Christina Woolliscroft - Artist

Christina comes from Lancashire. Lancashire emerged as a major commercial and industrial region during the Industrial Revolution. Liverpool and Manchester grew into its largest cities, dominating global trade and the birth of modern industrial capitalism. The county contained several mill towns and the collieries of the Lancashire Coalfield. By the 1830s, approximately 85% of all cotton manufactured worldwide was processed in Lancashire.[3] Accrington, Blackburn, Bolton, Burnley, Bury, Chorley, Colne, Darwen, Manchester, Nelson, Oldham, Preston, Rochdale and Wigan were major cotton mill towns during this time. Blackpool was a centre for tourism for the inhabitants of Lancashire's mill towns, particularly during wakes week.
Artist Statement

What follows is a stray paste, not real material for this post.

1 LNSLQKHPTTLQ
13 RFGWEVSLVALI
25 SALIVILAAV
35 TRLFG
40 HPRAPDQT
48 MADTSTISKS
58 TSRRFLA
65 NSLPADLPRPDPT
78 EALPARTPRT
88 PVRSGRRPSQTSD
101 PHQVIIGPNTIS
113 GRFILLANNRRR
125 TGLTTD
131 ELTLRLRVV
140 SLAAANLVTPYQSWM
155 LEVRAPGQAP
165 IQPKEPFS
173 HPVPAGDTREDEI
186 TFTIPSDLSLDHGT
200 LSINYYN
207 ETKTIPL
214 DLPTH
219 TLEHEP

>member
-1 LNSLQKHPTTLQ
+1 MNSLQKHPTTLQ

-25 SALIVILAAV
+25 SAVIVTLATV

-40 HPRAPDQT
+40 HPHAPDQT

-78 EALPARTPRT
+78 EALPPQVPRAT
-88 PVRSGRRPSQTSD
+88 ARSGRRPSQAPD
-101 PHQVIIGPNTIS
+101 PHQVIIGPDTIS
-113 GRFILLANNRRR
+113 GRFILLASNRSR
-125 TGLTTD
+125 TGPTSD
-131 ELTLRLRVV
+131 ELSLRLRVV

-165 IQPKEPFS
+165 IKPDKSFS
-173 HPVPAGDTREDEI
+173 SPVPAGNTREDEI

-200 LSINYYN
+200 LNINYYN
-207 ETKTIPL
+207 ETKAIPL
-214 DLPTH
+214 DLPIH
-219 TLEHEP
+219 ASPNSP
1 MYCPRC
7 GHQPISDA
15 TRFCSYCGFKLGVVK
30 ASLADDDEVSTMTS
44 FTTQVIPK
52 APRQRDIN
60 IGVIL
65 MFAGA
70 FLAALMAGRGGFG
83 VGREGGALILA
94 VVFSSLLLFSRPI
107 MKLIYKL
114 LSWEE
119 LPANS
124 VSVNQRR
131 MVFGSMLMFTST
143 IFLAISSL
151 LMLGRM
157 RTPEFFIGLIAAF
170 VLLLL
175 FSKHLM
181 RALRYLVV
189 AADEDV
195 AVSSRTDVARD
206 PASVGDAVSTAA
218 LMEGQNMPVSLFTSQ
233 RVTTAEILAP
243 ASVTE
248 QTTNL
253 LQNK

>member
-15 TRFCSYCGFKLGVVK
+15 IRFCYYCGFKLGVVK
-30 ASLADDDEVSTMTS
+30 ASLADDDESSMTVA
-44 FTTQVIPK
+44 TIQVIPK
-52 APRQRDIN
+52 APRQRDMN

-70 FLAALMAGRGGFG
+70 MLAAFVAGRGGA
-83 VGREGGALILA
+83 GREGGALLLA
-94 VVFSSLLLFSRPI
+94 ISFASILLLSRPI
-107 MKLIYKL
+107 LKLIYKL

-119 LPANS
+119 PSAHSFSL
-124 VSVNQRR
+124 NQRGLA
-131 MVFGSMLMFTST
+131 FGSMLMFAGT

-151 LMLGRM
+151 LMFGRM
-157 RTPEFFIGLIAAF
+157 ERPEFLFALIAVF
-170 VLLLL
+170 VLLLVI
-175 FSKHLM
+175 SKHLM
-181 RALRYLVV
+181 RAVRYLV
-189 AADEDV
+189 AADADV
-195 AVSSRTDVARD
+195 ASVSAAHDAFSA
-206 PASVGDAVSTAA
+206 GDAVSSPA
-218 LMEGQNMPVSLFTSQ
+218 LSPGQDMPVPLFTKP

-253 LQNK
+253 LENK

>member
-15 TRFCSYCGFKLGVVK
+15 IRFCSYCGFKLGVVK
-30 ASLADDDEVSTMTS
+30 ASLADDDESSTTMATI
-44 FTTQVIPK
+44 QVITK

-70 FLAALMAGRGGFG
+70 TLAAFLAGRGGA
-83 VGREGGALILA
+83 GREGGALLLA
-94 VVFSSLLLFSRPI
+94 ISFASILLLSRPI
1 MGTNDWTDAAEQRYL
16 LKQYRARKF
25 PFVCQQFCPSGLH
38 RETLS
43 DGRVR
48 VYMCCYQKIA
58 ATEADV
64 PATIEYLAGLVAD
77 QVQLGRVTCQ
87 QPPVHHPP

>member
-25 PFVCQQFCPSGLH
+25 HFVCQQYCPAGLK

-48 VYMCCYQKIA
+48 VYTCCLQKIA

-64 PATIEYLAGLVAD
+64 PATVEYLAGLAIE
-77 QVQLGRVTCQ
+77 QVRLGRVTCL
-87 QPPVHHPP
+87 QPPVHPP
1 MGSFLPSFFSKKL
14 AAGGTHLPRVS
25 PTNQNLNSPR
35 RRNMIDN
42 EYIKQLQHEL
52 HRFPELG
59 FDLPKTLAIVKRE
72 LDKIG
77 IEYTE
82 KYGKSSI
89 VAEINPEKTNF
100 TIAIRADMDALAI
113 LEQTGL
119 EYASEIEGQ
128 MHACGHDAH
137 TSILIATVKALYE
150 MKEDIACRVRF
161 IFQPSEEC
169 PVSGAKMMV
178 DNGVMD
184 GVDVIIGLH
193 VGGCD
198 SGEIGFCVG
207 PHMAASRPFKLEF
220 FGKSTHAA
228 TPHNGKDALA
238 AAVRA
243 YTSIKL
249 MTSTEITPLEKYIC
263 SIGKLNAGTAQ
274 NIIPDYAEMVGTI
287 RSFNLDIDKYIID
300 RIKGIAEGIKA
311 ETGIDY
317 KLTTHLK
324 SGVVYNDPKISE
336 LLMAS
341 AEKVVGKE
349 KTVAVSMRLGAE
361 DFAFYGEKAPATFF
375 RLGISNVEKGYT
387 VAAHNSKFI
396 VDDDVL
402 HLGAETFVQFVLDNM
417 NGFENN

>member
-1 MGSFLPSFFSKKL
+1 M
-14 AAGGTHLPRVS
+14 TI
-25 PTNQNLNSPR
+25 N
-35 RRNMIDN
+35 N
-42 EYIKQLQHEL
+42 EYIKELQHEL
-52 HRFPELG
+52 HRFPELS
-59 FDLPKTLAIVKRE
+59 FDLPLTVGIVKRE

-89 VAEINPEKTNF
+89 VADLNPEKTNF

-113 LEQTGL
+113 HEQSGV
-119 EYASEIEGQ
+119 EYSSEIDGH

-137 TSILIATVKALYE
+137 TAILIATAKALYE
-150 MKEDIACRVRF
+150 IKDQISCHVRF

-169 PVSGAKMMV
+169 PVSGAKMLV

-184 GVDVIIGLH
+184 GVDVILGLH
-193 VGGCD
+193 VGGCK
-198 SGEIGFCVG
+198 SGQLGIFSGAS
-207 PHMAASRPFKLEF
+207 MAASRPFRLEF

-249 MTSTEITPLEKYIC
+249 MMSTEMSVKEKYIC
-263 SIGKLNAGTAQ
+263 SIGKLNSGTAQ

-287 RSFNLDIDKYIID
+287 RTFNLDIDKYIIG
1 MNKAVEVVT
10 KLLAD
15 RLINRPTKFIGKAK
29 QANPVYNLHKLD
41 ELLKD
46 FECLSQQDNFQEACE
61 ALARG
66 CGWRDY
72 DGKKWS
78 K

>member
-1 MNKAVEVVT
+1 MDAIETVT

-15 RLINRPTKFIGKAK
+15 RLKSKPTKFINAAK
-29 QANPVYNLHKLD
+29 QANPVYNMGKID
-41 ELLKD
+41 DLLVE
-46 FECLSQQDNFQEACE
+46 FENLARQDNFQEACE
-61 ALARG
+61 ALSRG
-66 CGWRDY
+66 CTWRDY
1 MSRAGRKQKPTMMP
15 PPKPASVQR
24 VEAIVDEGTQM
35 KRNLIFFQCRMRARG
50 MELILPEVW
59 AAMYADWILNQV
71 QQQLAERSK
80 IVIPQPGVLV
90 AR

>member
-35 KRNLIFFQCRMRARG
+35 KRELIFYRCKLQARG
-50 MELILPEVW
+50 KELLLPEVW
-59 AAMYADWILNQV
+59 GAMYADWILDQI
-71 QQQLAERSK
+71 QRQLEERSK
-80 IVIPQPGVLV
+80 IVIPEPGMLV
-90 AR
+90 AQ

I am a mulit-disciplinary artist and my creative output includes mixed-media painting on canvas and using ink on Duratran with lightbox. However, more recently I have been working on installations.  Much of my art works are interactive. I like to invite the viewer into my art space to experience the art rather than simply observe it. The works I have done fall into two catagories I call, ‘Pre- VAD’ and ‘Post- VAD’. VAD is a WW1 hospital bed I bought in 2016. All my works since then have been Post-Vad. The importance of this is the way my creative process has developed since I had VAD (2016). By lying down on VAD and clearing my mind I allow myself to drift away from my environment and see what imagery starts to appear.I use VAD as an artefact that helps me unlock my creative sub-conscious. By doing this my intentions are to capture an essence that will permeate through to the viewer. However, having a background in psychotherapy, the themes I like to explore mostly involve human nature - how ‘man’ relates to ‘man’ and the environment. My work draws from every-day experience and drawn from social and cultural histories. Previous topics have included world war1, capital punishment and the mysticism of Stonehenge. I also consider my life to be art and elevate everyday objects into my practice. I get my inspiration from a group of people called Fluxus, which came together in the 1960s, some of these artists are George Maciunas, Yoko Ono and John Cage. Other artists who inspire me are Mona Hatoum, Mary Reid Kelley and especially Christian Boltanksi for his enormous and powerful installations.